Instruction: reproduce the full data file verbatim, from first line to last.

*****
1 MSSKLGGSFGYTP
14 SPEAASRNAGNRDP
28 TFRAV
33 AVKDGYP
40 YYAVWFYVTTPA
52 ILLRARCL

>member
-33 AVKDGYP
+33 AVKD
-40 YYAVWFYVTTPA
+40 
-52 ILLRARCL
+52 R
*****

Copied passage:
1 MSSKLGGSFGYTP
14 SPEAASRNAGNRDP
28 TFRAV
33 AVKDGYP
40 YYAVWFYVTTPA
52 ILLRARCL

>member
-33 AVKDGYP
+33 AVKD
-40 YYAVWFYVTTPA
+40 
-52 ILLRARCL
+52 R